Undervolting CPU core, Cache and Intel GPU

The process to undervolt the three different components is done in the same way.

Begin by making sure you have the CPU Core selected in the Fivr Control option. This will make all the changes you make apply to the CPU Core.

FIVR — CPU Core selected
FIVR — CPU Core selected

Begin by clicking the Unlock Adjustable Voltage, this will unlock the ability to manipulate voltage on those components.

Navigate to the Offset Voltage and start by lowering that, I´ve seen people claim online that they lower as much as -100 mV, but that has proven at least for me to be very unstable and cause crashes. I´d recommend lowering to -30 first and then continuing to lower it at intervals of -10, until your computer crashes under heavy loads, like playing a game.

My computer is steady at -51 mV. Your result might be different depending on your luck with the components.

FIVR — offset voltage for CPU core
FIVR — offset voltage for CPU core

Undervolting is safe, but make sure you LOWER the voltage and not raise it, That would Overvolt instead which can fry your component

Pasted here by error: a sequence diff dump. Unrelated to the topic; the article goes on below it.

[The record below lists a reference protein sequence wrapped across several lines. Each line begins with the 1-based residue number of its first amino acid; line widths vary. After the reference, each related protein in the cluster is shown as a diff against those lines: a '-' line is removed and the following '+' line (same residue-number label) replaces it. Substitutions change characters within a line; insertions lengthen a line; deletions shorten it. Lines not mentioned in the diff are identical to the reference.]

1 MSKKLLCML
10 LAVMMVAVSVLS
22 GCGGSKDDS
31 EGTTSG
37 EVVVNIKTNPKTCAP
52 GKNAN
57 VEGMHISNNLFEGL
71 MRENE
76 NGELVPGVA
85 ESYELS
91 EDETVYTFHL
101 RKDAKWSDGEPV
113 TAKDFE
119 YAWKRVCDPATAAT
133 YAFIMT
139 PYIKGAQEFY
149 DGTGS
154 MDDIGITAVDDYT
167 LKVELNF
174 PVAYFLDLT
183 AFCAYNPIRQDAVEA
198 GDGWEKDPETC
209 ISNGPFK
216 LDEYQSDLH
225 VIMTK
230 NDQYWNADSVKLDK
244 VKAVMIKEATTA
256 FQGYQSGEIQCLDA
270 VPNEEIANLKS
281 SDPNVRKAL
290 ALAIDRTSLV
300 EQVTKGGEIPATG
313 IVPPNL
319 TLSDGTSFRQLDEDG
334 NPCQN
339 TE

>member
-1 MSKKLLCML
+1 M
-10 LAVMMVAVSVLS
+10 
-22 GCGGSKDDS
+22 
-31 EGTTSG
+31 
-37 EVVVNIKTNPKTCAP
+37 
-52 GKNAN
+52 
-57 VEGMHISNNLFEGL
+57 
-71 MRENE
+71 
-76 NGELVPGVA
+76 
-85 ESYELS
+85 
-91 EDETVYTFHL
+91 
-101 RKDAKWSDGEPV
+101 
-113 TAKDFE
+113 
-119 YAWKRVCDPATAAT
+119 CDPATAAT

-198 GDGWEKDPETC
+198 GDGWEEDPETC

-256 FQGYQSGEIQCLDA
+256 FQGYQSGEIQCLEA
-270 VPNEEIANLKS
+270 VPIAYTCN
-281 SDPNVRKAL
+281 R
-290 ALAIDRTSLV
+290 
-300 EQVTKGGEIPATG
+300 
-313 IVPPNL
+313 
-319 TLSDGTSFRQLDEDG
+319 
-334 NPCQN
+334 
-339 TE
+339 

Once the CPU Core is lowered, switch to the CPU Cache (Simply by pressing the CPU Cache radio button in the FIVR Control at the top). One very important thing here is to remember that you should aim to undervolt the same amount to the cache, never more than the Core.

Repeat the steps for the Intel GPU. My computer runs nicely at -40mV.

Turbo Ratio Limits

The next step is to reduce the number of cores that your CPU uses. This will lower your computer’s CPU power, but also greatly reduce the heat build-up. By default, my computer has 50 on everything, but lowering them to 37–32 made a very big difference in the heat and noise.

Make sure you try around what works for you and how much you need to reduce to have a lag-free game but less noise.

Simply press the down button to reduce the number.

FIVR — Turbo ratio limits lowered from 50